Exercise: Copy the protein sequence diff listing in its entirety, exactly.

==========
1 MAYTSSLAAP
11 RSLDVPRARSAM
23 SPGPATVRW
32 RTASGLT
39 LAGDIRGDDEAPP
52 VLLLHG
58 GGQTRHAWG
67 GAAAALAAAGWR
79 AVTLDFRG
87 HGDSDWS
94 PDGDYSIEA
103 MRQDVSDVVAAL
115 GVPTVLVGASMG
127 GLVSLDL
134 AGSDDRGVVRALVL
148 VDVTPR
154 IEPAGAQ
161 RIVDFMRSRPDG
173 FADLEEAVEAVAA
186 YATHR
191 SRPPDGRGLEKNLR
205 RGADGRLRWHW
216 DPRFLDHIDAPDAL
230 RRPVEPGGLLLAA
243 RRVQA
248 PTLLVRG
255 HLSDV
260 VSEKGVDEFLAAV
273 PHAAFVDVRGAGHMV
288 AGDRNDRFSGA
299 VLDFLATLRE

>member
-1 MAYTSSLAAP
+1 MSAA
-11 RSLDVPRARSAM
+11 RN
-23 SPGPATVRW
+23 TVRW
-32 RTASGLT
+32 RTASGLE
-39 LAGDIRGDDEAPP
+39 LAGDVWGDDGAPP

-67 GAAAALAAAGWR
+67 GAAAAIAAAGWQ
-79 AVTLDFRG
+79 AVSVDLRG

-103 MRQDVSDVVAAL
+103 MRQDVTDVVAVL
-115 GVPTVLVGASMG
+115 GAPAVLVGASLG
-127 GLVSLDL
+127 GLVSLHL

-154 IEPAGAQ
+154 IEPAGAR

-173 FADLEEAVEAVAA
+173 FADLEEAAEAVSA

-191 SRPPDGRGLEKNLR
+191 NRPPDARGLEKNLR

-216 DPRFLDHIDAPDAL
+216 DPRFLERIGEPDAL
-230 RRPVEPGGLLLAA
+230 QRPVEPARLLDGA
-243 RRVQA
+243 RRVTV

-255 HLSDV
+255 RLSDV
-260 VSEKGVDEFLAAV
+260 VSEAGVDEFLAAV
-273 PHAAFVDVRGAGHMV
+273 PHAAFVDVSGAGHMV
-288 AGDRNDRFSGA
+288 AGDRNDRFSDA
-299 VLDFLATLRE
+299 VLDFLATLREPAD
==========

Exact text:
1 MAYTSSLAAP
11 RSLDVPRARSAM
23 SPGPATVRW
32 RTASGLT
39 LAGDIRGDDEAPP
52 VLLLHG
58 GGQTRHAWG
67 GAAAALAAAGWR
79 AVTLDFRG
87 HGDSDWS
94 PDGDYSIEA
103 MRQDVSDVVAAL
115 GVPTVLVGASMG
127 GLVSLDL
134 AGSDDRGVVRALVL
148 VDVTPR
154 IEPAGAQ
161 RIVDFMRSRPDG
173 FADLEEAVEAVAA
186 YATHR
191 SRPPDGRGLEKNLR
205 RGADGRLRWHW
216 DPRFLDHIDAPDAL
230 RRPVEPGGLLLAA
243 RRVQA
248 PTLLVRG
255 HLSDV
260 VSEKGVDEFLAAV
273 PHAAFVDVRGAGHMV
288 AGDRNDRFSGA
299 VLDFLATLRE

>member
-1 MAYTSSLAAP
+1 MSAA
-11 RSLDVPRARSAM
+11 RN
-23 SPGPATVRW
+23 TVRW
-32 RTASGLT
+32 RTASGLE
-39 LAGDIRGDDEAPP
+39 LAGDVWGDDGAPP

-67 GAAAALAAAGWR
+67 GAAAAIAAAGWQ
-79 AVTLDFRG
+79 AVSVDLRG

-103 MRQDVSDVVAAL
+103 MRQDVTDVVAVL
-115 GVPTVLVGASMG
+115 GAPAVLVGASLG
-127 GLVSLDL
+127 GLVSLHL

-154 IEPAGAQ
+154 IEPAGAR

-173 FADLEEAVEAVAA
+173 FADLEEAAEAVSA

-191 SRPPDGRGLEKNLR
+191 NRPPDARGLEKNLR

-216 DPRFLDHIDAPDAL
+216 DPRFLERIGEPDAL
-230 RRPVEPGGLLLAA
+230 QRPVEPARLLDGA
-243 RRVQA
+243 RRVTV

-255 HLSDV
+255 RLSDV
-260 VSEKGVDEFLAAV
+260 VSEAGVDEFLAAV
-273 PHAAFVDVRGAGHMV
+273 PHAAFVDVSGAGHMV
-288 AGDRNDRFSGA
+288 AGDRNDRFSDA
-299 VLDFLATLRE
+299 VLDFLATLREPAD